To evaluate the insulin secretory capacity in response to exendin-4, a GLP-1 analog, IPGTTs with exendin-4 injections were performed after 12-h fasts 2 days after the OGTTs. The baseline blood glucose levels were measured 1h before glucose loading, and then exendin-4 (Sigma-Aldrich) at a dose of 25nmolkg−1 was injected via the intraperitoneal (i.p.) route. An hour after the i.p. exendin-4 injection, a 2.0gkg−1 load of glucose as a 20% solution was injected in the same way. The study medications were not administered on the day of the IPGTT to avoid the effect of the medications. Blood samples (150μl) for glucose measurements and plasma samples for insulin measurements were obtained at 0, 30, 60, 120 and 180min from the tail vein. The insulin levels were measured using a commercial ELISA kit (Alpco Diagnostics, Windham, NH, USA).
Following completion of the OGTTs and IPGTTs, the GK rats were killed by an i.p. injection of Zoletil 50 (zolazepam plus tiletamine; Virbac Laboratories, Carros, France) and xylazine (Bayer Korea, Seoul, Korea). The pancreas of each animal was fixed with 4% formalin solution and embedded in paraffin. The samples were exposed to an anti-insulin antibody (1:1000, mouse monoclonal antibody, I-2018, Sigma-Aldrich) followed by 5% normal goat serum (S-1000, Vector Laboratories, Burlingame, CA, USA). The sections were incubated with a secondary mouse antibody (1:1000, biotinylated anti-mouse IgG(H+L), BA-9200, Vector Laboratories) for 1h. Then, the samples were reacted with an avidin–biotin complex (Vectastain Elite ABC kit, PK-6100, Vector Laboratories) for 30min and exposed to 3,3′-diaminobenzidine (SK-4100, Vector Laboratories) for 20s. The entire slide was scanned using an Aperio ScanScope (Aperio Technologies, Vista, CA, USA), and the beta cell area was quantified by counting the number of pixels with insulin staining using Aperio ImageScope. To measure the GLP-1 receptor expression in pancreatic islets, we performed immunofluorescent staining for the GLP-1 receptor and insulin. The samples were exposed to a primary GLP-1 receptor antibody (1:100, rabbit polyclonal GLP1R, ab39072, Abcam, Cambridge, UK) and an insulin antibody (1:1000, mouse monoclonal antibody, I-2018) for 12h. Next, the samples were treated with Chromeo 488 (1:500, goat polyclonal secondary antibody to rabbit IgG(H+L), ab60314, Abcam) to visualize the bound GLP-1 receptor antibody and Alexa 594 (1:500, Alexa Fluor 594 goat anti-mouse IgG(H+L), A-11005, Invitrogen) to visualize the bound insulin antibody. Images were captured by a BX-50 Olympus microscope (Olympus, Tokyo, Japan) and quantified using Aperio ImageScope (Aperio Technologies). The level of GLP-1 receptor expression was expressed as the area of GLP-1 receptor staining/the area of insulin staining.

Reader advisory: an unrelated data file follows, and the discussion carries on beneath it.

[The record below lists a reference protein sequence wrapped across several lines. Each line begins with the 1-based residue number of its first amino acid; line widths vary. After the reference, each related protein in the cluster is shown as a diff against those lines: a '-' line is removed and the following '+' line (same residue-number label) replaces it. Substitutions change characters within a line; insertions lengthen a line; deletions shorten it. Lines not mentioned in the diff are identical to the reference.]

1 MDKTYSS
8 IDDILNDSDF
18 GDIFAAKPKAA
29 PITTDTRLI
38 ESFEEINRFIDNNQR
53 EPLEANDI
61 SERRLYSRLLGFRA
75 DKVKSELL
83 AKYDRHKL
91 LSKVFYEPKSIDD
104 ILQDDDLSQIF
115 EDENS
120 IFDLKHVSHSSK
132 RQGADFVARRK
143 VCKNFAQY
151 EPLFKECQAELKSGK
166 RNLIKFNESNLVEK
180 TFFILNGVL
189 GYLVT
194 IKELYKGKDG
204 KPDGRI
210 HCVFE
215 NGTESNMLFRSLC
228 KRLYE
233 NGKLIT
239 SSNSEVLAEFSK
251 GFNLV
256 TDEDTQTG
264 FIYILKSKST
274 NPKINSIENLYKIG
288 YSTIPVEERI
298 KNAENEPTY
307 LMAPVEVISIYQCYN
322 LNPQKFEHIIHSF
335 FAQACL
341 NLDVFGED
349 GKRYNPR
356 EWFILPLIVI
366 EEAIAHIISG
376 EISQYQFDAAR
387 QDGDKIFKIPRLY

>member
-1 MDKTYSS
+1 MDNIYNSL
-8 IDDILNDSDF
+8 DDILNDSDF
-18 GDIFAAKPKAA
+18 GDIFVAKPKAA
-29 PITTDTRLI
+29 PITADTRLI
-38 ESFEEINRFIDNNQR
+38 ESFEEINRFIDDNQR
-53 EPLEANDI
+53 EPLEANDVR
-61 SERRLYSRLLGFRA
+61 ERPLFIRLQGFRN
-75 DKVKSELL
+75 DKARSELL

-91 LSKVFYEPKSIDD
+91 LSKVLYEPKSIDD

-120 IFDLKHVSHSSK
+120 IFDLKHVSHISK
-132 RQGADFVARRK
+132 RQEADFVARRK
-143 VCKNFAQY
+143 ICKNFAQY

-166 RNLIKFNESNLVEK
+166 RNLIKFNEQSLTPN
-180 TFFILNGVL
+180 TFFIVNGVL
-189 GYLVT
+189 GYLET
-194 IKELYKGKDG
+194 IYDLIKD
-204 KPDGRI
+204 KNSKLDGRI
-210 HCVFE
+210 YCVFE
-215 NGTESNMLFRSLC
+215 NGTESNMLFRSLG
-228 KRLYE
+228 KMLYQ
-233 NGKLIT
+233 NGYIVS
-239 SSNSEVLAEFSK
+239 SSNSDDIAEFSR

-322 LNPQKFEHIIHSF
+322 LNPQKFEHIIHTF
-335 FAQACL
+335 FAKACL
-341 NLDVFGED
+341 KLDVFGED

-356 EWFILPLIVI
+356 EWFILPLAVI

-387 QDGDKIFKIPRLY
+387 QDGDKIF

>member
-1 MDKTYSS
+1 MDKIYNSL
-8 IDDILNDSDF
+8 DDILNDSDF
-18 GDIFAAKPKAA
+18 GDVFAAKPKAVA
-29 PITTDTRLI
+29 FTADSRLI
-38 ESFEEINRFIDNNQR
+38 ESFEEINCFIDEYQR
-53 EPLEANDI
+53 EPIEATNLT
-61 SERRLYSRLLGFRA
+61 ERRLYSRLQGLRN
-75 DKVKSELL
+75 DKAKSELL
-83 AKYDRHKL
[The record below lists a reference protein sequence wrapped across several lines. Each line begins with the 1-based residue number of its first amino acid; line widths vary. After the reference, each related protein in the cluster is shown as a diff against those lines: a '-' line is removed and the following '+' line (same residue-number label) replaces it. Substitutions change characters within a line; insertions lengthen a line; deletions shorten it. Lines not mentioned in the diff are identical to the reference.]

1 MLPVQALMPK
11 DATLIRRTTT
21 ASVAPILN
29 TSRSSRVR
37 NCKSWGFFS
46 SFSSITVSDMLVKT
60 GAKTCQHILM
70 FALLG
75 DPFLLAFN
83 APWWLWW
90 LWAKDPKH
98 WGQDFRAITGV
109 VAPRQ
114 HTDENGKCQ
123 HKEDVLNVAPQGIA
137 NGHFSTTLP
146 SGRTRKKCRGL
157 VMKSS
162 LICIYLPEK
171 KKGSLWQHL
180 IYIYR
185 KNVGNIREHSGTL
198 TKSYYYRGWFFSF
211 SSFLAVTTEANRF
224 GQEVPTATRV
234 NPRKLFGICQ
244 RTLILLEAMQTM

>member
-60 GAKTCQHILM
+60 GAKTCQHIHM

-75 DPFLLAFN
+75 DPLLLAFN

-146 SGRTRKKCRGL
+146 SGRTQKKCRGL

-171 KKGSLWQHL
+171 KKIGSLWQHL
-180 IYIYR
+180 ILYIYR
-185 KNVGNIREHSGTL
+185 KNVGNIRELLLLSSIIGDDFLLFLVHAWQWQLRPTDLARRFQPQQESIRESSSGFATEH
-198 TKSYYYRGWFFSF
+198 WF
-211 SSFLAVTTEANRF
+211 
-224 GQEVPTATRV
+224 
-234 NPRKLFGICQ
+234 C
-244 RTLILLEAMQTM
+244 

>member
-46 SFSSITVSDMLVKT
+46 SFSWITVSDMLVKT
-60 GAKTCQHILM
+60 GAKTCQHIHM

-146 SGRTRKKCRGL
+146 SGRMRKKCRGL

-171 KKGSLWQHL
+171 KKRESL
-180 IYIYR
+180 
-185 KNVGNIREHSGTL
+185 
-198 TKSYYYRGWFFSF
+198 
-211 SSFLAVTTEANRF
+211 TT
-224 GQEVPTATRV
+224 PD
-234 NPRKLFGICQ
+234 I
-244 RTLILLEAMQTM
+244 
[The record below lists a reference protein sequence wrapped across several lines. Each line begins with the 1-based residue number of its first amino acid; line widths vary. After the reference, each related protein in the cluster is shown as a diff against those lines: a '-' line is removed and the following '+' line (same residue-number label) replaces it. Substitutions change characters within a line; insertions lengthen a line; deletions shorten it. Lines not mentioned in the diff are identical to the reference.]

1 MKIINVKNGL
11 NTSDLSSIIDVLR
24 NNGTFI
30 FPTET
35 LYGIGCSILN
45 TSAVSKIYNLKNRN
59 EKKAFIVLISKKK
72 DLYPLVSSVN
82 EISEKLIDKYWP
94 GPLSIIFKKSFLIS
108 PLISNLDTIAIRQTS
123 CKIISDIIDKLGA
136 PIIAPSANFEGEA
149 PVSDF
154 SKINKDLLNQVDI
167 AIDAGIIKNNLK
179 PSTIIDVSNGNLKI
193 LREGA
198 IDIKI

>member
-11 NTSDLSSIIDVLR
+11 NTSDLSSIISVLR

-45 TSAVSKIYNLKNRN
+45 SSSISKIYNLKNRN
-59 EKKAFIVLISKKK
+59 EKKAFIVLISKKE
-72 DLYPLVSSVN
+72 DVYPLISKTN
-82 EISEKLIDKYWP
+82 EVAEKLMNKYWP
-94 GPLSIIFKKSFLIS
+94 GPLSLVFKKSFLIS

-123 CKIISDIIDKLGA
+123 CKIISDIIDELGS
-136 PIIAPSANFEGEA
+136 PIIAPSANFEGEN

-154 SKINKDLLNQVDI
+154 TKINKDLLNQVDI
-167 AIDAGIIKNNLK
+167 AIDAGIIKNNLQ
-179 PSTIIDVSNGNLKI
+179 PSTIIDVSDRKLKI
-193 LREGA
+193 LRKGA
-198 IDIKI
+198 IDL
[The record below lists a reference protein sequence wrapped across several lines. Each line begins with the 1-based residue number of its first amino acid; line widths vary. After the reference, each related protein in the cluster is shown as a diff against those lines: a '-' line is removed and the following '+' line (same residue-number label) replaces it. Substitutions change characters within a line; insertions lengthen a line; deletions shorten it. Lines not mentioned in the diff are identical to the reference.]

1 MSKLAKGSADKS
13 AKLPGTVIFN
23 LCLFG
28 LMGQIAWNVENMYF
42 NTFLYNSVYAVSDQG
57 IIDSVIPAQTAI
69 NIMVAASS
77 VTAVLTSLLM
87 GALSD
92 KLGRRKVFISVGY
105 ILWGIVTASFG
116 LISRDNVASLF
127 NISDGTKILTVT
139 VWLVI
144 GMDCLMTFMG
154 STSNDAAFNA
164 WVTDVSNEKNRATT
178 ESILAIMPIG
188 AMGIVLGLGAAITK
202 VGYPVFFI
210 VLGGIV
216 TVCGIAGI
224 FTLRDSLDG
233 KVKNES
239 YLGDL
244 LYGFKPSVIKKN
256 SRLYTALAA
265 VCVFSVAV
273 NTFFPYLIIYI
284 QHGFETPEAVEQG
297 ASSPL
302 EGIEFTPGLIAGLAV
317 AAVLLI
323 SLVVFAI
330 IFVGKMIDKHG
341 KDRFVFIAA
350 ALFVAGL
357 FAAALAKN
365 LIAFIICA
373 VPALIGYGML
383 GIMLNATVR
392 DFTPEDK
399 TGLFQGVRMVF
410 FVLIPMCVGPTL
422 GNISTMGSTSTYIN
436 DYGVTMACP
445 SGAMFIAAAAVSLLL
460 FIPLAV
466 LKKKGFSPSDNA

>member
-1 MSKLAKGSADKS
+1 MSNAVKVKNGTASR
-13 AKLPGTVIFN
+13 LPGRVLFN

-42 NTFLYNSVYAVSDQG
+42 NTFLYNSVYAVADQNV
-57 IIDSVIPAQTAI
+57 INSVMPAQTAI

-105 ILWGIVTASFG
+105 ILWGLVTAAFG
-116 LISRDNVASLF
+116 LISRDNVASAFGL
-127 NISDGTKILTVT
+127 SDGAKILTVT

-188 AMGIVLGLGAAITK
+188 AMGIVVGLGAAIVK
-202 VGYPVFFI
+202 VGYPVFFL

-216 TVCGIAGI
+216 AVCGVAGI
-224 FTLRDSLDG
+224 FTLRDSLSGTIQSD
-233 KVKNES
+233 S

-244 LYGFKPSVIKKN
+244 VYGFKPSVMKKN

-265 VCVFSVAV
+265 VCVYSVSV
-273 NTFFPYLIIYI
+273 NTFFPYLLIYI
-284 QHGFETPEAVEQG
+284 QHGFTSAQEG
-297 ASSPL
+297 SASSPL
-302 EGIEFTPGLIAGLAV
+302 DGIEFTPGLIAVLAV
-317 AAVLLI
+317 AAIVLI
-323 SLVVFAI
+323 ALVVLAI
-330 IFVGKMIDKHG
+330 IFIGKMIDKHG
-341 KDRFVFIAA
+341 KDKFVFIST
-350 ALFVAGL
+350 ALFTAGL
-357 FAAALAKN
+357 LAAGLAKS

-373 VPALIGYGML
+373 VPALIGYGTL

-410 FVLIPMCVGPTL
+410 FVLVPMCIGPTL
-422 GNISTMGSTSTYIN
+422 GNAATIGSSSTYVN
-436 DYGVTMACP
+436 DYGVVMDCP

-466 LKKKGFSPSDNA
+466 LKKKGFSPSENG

The data analysis was performed using Prism 5.0 (GraphPad, San Diego, CA, USA) and SPSS (Statistical Package for the Social Sciences) version 17.0 software (SPSS, Chicago, IL, USA). The initial blood glucose levels and body weights and the food intake were analyzed by nonparametric analysis using Kruskal–Wallis tests followed by Games–Howell post hoc tests. Two-way repeated measures analysis of variance with the Bonferroni post hoc test was used to analyze time-course differences in the glucose levels and body weights. The AUC of glucose and the incremental AUC (iAUC) of insulin were calculated using the trapezoidal rule. The AUC of glucose, the iAUC of insulin, the insulin-positive area, and the GLP-1 receptor-positive area were analyzed by the nonparametric Kruskal–Wallis test followed by the Games–Howell post hoc test. P-values<0.05 were considered significant.